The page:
So instead, you gotta invest in proper bass traps. Typically they’re made of fiberglass or rockwool, which is thick, heavy insulation material that’s typically in the walls of houses, and this is going to be the type of material that’s going to really absorb those low end frequencies and give you the most bang for your buck.

The second thing you want to avoid is all sorts of what I call “poor man’s” acoustic treatment. So egg crates, all sorts of DIY, you know, kind of “hey we’ll just throw a mattress on the wall” type of acoustic treatment. Egg crates do absolutely nothing, so there’s no impact with egg crates. It’s just an acoustic myth that gets passed around. You know, all sorts of DIY stuff that’s not really designed to be used as acoustic treatment, again usually does a pretty good job of absorbing high end and even some midrange, but won’t really be that effective at low frequencies. And so you can end up with the same problem as you get with cheap foam treatment where you end up having the high end in your room that just sounds really dead and unnatural, and you still have all those low end problems.

So I would say avoid these types of you know “poor man’s” acoustic treatment, and you know, you can either build your own panels if you’re tight on cash and you can actually buy the materials, you can buy the fiberglass, rockwool. And again I included a link in the PDF that I created in the description below or up there in the video, and that’ll give you a guide to actually doing this. So I’d go through those steps. You can buy the materials pretty cheaply at, you know, Home Depot or a hardware store, and that’ll get you started, but there are lots of great companies out there that will also sell proper acoustic treatment. But avoid these DIY kind of cheap, you know, egg crate type solutions because usually they are either completely ineffective or really don’t do that good of a job.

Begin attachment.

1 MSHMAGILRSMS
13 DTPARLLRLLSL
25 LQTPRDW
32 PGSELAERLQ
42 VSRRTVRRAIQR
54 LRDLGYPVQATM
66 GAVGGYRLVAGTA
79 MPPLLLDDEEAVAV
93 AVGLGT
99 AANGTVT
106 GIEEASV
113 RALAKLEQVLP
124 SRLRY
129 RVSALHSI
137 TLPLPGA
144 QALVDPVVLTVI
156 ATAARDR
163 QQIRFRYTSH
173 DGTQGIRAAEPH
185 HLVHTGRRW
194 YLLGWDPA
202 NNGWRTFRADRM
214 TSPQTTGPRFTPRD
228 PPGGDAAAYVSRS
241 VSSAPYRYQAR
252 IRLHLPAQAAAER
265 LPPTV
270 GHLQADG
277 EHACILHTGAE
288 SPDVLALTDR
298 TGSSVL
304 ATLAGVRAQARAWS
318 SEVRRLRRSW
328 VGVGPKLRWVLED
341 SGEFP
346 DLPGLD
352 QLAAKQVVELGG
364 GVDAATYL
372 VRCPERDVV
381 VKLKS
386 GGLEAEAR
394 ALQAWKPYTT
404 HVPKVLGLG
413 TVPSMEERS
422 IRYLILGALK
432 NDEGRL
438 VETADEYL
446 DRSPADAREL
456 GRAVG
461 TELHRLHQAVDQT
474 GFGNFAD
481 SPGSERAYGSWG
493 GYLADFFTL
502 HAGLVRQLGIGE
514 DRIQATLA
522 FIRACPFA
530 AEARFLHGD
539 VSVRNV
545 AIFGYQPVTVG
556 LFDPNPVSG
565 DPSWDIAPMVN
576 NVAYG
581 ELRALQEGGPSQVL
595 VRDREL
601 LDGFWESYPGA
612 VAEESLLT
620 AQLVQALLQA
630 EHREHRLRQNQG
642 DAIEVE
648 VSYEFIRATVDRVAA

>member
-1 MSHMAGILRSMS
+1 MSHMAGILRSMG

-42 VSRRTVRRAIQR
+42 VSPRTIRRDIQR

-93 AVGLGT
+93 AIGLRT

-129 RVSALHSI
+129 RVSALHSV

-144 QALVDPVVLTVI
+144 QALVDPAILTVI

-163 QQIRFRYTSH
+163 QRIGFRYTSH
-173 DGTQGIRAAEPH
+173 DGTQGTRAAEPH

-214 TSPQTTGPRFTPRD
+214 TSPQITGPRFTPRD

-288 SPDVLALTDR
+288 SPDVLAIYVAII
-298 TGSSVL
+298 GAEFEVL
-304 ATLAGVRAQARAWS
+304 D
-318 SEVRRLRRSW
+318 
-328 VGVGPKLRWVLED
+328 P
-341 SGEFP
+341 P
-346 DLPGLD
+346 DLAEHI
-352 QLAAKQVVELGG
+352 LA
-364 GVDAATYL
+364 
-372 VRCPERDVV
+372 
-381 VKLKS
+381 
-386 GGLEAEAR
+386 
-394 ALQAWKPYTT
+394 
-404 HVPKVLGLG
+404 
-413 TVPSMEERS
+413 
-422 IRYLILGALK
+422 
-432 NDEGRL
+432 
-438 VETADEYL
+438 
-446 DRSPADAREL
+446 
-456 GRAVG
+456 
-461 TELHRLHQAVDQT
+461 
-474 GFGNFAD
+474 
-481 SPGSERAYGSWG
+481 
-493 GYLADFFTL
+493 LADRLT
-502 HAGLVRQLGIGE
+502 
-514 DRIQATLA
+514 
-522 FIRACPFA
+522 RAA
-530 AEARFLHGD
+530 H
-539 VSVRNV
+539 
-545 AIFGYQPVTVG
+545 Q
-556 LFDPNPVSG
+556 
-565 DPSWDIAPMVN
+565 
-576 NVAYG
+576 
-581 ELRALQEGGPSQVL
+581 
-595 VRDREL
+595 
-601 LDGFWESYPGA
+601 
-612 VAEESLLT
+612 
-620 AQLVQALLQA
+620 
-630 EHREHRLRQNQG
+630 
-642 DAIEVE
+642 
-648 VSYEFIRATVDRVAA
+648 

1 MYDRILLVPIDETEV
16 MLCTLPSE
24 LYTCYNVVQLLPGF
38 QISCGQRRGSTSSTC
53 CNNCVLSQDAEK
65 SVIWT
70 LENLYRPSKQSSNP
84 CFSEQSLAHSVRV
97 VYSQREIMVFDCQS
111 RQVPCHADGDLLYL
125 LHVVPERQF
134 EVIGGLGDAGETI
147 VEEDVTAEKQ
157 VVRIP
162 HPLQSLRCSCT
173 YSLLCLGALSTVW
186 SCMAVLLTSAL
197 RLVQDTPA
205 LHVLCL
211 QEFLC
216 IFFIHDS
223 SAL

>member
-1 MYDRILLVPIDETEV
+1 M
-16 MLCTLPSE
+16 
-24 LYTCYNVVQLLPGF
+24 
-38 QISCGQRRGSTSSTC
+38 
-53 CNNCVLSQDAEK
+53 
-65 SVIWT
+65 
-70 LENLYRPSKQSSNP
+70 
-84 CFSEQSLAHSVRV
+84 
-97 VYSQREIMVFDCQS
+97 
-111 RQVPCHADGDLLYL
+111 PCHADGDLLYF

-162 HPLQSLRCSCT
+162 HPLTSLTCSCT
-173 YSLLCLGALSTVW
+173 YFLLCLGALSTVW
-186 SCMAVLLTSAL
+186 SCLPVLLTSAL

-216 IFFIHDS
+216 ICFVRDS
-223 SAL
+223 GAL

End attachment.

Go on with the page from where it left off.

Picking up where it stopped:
The last thing you want to avoid is forgetting about speaker and sweet spot placement. Now this is the fundamental, most important place to start when you’re trying to improve the sound of your room. Acoustic treatment makes a big impact, and these panels can certainly help, but you really want to start by making sure that you’ve found the perfect spot for your studio monitors and your sweet spot in your room. And oftentimes I’ve found this can make a bigger impact than acoustic treatment itself. So if you haven’t done this yet, I actually put out a video where I describe some steps to actually go through to make this happen. So if you want to check that out, I put link to that in the description below or there should be a link up there in the video.

Now if you want to dive deeper, again I put together that free PDF with links to my favorite acoustic treatment resources, including, again, that guide to build your own acoustic panels. So if you want to learn how to build your own affordable, high-quality acoustic panels, click the link in the description below or up there in the video, to download this free PDF right now.

Now before you go, I’d love for you to leave a comment below this video and let me know – do you currently have any acoustic treatment in your home studio? I love to hear from you, again I read every comment, so please leave your answer in the comments section below.

Thanks so much for watching. You can check out more mixing tips right here on my YouTube channel, or at